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MMTC, NAB Square Off on Multilingual Alerting

Organizations at odds over proposal to create “designated hitter” stations

The time has come for the Federal Communications Commission to take a bigger step in ensuring that emergency information is broadcast to listeners in languages other than English, according to the Multicultural Media, Telecom and Internet Council.

The MMTC made that argument in a recent letter to the FCC.

The letter was in response to comments from the National Association of Broadcasters about a proposal being considered by the Public Safety and Homeland Security Bureau. That proposal could formalize a “radio station designated-hitter” system in which English-language stations would partner with non-English stations in their markets. The latter station then could provide news and information during an emergency if it was knocked off the air.

In its own letter to the commission, the NAB said the idea is well-intentioned but ill-conceived. Before asking broadcasters to turn over airtime to another station or broadcast in another language, it said, the commission should attempt to help non-English radio stations to improve their own resiliency.

“For example, the FCC should encourage such stations to obtain a generator and fuel reserves so they can continue service if the power grid goes down,” wrote Rick Kaplan, NAB chief legal officer and executive vice president of legal and regulatory affairs. “This would much more effectively address any concerns about the access of listeners to such stations and information during emergencies.”

In its reply letter, the MMTC called the NAB suggestion “unproductive” and questioned why the association is calling for non-English stations to focus on resiliency during an emergency, “something all radio stations already strive to achieve,” wrote Robert Branson, president/CEO of MMTC.

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The accessibility of alert information is critical in an emergency, MMTC argues, yet the Emergency Alert System — and particularly radio alerts — largely disregard the needs of people who are not proficient in English.

The organization cited the death of seven members of a Spanish-speaking family in 2013 during an Oklahoma tornado. “The family had been overtaken by flash flooding, a risk they likely knew little about as the area has few Spanish-language radio and television stations and even fewer bilingual meteorologists who provide adequate warnings during inclement weather,” the MMTC wrote.

MMTC said the need for reform on this issue has been at the FCC’s doorstep since 2005. That’s when the nonprofit and other parties submitted an emergency petition after Hurricane Katrina. Now, after nearly two decades of consideration and input, the commission has not proffered a better alternative than the designated hitter system, the MMTC believes.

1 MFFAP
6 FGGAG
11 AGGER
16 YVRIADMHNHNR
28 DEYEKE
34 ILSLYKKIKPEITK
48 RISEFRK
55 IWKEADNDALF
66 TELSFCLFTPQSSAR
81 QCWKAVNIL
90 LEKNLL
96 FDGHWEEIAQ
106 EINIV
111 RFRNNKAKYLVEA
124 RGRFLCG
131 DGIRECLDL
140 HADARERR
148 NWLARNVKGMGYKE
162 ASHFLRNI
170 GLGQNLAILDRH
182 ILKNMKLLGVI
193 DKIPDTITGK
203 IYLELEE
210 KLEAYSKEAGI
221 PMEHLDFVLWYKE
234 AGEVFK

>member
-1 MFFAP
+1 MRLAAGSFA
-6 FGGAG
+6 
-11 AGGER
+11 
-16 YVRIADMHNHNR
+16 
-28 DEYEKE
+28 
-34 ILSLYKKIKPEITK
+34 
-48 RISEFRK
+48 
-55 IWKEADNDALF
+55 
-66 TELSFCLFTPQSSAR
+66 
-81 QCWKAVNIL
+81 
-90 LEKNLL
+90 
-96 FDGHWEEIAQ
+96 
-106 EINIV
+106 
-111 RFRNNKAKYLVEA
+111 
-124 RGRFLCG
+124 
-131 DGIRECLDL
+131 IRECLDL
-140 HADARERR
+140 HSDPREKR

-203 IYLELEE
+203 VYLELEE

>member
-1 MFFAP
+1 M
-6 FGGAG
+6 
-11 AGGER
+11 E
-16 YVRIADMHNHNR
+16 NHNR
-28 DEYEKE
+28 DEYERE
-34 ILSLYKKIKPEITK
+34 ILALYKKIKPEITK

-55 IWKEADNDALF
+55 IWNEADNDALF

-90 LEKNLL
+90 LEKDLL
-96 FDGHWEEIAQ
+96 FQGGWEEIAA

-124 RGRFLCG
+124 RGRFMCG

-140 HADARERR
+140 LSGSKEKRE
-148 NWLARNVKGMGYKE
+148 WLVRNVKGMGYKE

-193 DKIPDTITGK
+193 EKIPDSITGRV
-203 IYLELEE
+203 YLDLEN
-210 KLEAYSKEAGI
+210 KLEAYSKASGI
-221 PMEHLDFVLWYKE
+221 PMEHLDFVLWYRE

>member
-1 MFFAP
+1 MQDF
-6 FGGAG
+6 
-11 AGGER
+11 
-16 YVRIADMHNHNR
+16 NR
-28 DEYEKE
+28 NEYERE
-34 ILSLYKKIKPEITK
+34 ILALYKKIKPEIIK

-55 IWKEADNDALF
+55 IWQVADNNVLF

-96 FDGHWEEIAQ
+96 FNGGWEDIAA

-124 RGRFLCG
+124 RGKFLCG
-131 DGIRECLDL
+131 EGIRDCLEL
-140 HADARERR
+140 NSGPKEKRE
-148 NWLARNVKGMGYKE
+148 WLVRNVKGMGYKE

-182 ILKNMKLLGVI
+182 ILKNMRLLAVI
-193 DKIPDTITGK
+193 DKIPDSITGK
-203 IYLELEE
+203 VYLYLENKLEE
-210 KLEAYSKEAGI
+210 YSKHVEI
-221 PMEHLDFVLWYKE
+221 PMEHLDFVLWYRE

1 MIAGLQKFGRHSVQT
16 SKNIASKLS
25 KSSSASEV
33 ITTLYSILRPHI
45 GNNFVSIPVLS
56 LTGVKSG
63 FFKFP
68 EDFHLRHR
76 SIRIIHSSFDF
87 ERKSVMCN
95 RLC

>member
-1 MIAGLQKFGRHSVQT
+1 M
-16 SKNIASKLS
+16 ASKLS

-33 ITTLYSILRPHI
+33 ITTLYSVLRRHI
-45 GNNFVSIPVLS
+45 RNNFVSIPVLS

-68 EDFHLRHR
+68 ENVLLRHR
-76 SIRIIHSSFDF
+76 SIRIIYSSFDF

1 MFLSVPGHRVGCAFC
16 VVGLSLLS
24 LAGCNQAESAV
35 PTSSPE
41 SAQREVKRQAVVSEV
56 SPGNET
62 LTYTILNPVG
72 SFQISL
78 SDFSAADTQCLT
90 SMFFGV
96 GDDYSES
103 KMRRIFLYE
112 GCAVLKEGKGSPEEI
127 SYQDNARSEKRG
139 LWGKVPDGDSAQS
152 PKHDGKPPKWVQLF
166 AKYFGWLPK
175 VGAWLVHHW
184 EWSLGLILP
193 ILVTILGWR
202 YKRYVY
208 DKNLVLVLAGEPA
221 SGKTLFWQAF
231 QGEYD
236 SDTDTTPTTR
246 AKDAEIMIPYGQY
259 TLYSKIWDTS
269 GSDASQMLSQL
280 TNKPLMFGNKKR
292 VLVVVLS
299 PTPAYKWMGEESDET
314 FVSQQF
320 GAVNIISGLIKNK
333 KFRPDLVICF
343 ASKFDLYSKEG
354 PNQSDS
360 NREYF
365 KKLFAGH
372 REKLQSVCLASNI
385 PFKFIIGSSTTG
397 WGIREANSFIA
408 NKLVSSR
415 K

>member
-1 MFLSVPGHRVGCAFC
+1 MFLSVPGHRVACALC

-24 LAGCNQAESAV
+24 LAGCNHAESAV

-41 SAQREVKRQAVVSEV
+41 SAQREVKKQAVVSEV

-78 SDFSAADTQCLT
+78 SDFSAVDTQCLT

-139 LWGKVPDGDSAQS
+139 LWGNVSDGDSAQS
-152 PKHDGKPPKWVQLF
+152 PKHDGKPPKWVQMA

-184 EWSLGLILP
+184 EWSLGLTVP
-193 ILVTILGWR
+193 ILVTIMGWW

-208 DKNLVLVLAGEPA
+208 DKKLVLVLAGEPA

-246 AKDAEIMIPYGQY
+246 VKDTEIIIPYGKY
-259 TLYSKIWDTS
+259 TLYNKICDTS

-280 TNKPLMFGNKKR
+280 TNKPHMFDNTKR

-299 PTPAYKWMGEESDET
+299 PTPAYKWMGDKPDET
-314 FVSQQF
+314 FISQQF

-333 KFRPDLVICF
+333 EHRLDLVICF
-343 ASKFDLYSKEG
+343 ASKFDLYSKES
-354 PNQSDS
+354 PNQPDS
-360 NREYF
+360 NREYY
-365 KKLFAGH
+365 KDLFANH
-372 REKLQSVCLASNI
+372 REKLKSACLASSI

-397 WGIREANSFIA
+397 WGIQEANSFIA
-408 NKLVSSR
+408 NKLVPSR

The group said this approach worked when Hurricane Florence hit South Carolina in 2018. Cumulus Media and Dick Broadcasting voluntarily agreed to run Spanish-language alerts and information on stations in Myrtle Beach and Hilton Head, which did not have full-service 24-hour Spanish-language stations.

Relying on the goodwill of stations to provide multilingual emergency alerts, however, will not ensure that critical information is relayed to and understood by non-English-speaking populations, it continued.

“Suggesting that radio stations that serve non-English-speaking populations lack the resiliency and equipment to continue operating in an emergency is speculative, inaccurate and reflects a lack of empathy about the challenges that these stations face,” MMTC wrote.

Resources like backup generators and fuel reserves do not guarantee that any station will be able to stay on air, such as when a transmitter is burned in a wildfire, the organization said.

The NAB also argued that listeners could be confused if they turn to a station and hear programming in a foreign language; they might simply tune away and lose trust in that station.

[Related: “Multilingual Emergency Broadcasting: A Moral Imperative for the Radio Industry”]

The MMTC disagreed. “Stations routinely broadcast weather or traffic ‘on the eights’ [so] there is limited cost to adding a bite-sized message in another language to such reports for non-English speakers, who need emergency information just as much as English-speaking listeners,” it wrote. “Including notifications that the information will be presented in English and Spanish would ensure that listeners are not confused when they hear a message in a foreign language.”

The NAB also said such a requirement ignores the tradition of broadcasters working together to help a station in need restore operations during an emergency. NAB’s Kaplan wrote: “Instead of pursuing this unnecessary proposal, the FCC should support the efforts of [state broadcasting associations] and encourage potentially at-risk foreign-language stations to better utilize their services, especially before disaster strikes.”

MMTC said the designated hitter system is an important step toward ensuring that every person in America receives life-saving information during an emergency.

“Just like any new endeavor, as broadcasters participate in the designated hitter system and publicize their emergency plans, listeners will become accustomed to hearing emergency alerts in multiple languages and identifying trusted sources of information when their preferred station goes down,” Branson wrote. “It will become a routine component of emergency responses.”